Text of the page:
|1||*||Yasuda et al., "Prep. of R. O. Membrane by Plasma Polymerization of Organic Compounds," J. of Appl. Science, vol. 17, pp. 201-222, (1973).|
|Citing Patent||Filing date||Publication date||Applicant||Title|
|US4107049 *||Oct 27, 1976||Aug 15, 1978||Sumitomo Chemical Company, Limited||Process for producing semipermeable membranes|
|US4163725 *||Jan 24, 1977||Aug 7, 1979||Sumitomo Chemical Company, Limited||Process for preparing of semipermeable membranes|
|US4177150 *||Sep 6, 1977||Dec 4, 1979||Asahi Kasei Kogyo Kabushiki Kaisha||Dried porous acrylonitrile polymer membrane, process for producing same and separators made therefrom|
|US4186069 *||Jan 30, 1978||Jan 29, 1980||Richardson Graphics Company||Photopolymerizable latex systems|
|US4188354 *||Jul 29, 1977||Feb 12, 1980||Tecneco S.P.A.||Method for the preparation of asymmetrical membranes|
|US4224398 *||May 29, 1979||Sep 23, 1980||Richardson Graphics Company||Photopolymerizable latex systems|
|US4251605 *||May 9, 1979||Feb 17, 1981||Asahi Kasei Kogyo Kabushiki Kaisha||Dried porous acrylonitrile polymer membrane, process for producing same and separators made therefrom|
|US4272378 *||Jan 3, 1979||Jun 9, 1981||Sumitomo Chemical Company, Limited||Semipermeable membrane|
|US4272464 *||Jun 22, 1979||Jun 9, 1981||Agency Of Industrial Science And Technology||Method for preventing plasticizer bleeding on polyvinyl chloride shaped articles|
|US4273851 *||Mar 26, 1980||Jun 16, 1981||Richardson Graphics Company||Method of coating using photopolymerizable latex systems|
|US4315808 *||May 13, 1980||Feb 16, 1982||Shin-Etsu Chemical Co. Ltd.||Method for modifying surface properties of shaped articles of vinyl chloride based resin with low temperature plasma|
|US4317788 *||Feb 2, 1981||Mar 2, 1982||Shin-Etsu Chemical Co. Ltd.||Method for modifying surface properties of a shaped article of an acrylic resin|
|US4336307 *||Jul 14, 1980||Jun 22, 1982||Teijin Limited||Hollow water absorbing polyester filaments and a process for producing the same|
|US4347139 *||Mar 24, 1980||Aug 31, 1982||Juichiro Ozawa||Membrane for reverse osmosis and method of making the same|
|US4517142 *||Aug 6, 1981||May 14, 1985||Yissum Research Development Company Of The Hebrew University Of Jerusalem||Method for producing permeable polymeric membranes|
|US4530703 *||Jun 30, 1983||Jul 23, 1985||Monsanto Company||Cross-linked polyarylene oxide membranes|
|US4533369 *||Feb 3, 1984||Aug 6, 1985||Sumitomo Electric Industries, Ltd.||Gas-permselective composite membranes and process for the production thereof|
|US4597843 *||Oct 12, 1984||Jul 1, 1986||American Cyanamid Company||Enhanced bulk porosity of polymer structures via plasma technology|
|US4623463 *||May 9, 1984||Nov 18, 1986||Memtec Limited||Formation of porous membranes|
|US4707266 *||Apr 7, 1986||Nov 17, 1987||Pall Corporation||Polyamide membrane with controlled surface properties|
|US4776936 *||May 9, 1986||Oct 11, 1988||Gulf South Research Institute||Process for increasing the selectivity of anisotropic gas separation membranes|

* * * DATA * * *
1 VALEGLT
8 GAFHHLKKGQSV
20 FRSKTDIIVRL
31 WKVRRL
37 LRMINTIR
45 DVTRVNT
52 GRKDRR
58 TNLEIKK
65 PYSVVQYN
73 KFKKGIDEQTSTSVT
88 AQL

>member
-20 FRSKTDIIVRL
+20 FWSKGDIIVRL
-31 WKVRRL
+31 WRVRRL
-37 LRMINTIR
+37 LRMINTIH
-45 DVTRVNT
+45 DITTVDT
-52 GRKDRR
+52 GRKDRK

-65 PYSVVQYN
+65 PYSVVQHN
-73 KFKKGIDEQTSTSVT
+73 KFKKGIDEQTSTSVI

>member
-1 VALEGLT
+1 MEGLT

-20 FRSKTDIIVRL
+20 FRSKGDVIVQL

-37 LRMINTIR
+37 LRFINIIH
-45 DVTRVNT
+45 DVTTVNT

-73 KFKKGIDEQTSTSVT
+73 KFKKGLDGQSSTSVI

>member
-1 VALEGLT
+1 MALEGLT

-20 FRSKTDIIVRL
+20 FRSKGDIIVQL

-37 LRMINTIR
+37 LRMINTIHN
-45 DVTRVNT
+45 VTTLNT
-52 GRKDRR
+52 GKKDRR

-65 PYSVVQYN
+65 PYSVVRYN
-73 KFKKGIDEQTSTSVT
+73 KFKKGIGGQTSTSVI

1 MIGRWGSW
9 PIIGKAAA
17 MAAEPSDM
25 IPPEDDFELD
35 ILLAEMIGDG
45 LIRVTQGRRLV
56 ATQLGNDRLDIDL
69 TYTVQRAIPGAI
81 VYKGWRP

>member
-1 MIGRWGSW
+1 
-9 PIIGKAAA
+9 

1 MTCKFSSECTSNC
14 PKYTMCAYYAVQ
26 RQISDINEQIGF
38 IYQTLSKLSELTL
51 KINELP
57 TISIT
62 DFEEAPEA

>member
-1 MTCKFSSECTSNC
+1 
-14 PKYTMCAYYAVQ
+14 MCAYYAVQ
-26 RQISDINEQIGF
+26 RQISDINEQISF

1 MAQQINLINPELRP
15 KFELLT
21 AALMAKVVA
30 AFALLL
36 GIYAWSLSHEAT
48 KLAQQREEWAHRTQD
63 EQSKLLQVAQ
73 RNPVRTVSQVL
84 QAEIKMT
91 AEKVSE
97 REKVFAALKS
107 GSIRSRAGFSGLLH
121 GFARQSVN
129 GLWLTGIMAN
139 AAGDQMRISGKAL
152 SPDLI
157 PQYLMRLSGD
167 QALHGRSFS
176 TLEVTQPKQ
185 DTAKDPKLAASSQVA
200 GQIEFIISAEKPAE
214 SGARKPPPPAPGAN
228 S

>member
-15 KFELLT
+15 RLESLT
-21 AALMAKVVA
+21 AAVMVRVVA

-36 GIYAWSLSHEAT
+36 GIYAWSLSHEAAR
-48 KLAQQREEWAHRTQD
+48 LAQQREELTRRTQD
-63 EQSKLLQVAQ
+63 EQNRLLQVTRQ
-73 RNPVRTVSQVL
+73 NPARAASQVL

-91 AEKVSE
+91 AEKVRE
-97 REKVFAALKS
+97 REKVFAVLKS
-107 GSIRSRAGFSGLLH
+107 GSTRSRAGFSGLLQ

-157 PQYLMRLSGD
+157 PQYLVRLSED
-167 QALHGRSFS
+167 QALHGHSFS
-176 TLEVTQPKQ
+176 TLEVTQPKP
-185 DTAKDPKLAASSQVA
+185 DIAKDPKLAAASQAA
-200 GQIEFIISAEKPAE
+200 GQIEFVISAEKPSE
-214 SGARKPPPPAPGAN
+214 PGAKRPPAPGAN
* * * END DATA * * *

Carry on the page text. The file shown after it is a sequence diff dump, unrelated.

|US4865743 *||Apr 25, 1986||Sep 12, 1989||Gft Gesellschaft Fur Trenntechnik Mbh||Method for production of solution-diffusion membranes and their application for pervaporation|
|US4868222 *||Jun 29, 1987||Sep 19, 1989||The Dow Chemical Company||Preparation of asymmetric membranes by the solvent extraction of polymer components from polymer blends|
|US4872888 *||Feb 11, 1988||Oct 10, 1989||Kernforschungszentrum Karlsruhe Gmbh||Microporous membrane filter and method of producing same|
|US4873037 *||Oct 5, 1988||Oct 10, 1989||The Dow Chemical Company||Method for preparing an asymmetric semi-permeable membrane|
|US4919811 *||Jan 14, 1988||Apr 24, 1990||The Standard Oil Company||Affinity membranes having pendant hydroxy groups and processes for the preparation and use thereof|
|US4941976 *||Aug 23, 1988||Jul 17, 1990||Texaco Inc.||Dehydration of glycols|
|US5006287 *||Feb 12, 1990||Apr 9, 1991||The Standard Oil Company||Affinity membranes having pendant hydroxy groups and processes for the preparation and use thereof|
|US5059327 *||Aug 25, 1987||Oct 22, 1991||Director-General, Agency Of Industrial Science And Technology||Cross-linked separation membrane and process for pervaporation|
|US5154829 *||May 26, 1987||Oct 13, 1992||Pall Corporation||Polyamide membrane with controlled surface properties|
|US5178802 *||Oct 22, 1990||Jan 12, 1993||Cree Stephen H||Surface treatment of polyolefin objects|
|US5275766 *||Oct 30, 1992||Jan 4, 1994||Corning Incorporate||Method for making semi-permeable polymer membranes|
|US5455308 *||Aug 16, 1994||Oct 3, 1995||Dsm N.V.||Endless objects from epoxy resin or unsaturated polyester and thermoplastic polymer|
|US5708040 *||May 29, 1996||Jan 13, 1998||Korea Institute Of Science And Technology||Method for preparing porous membranes utilizing water or organic vapor adsorption|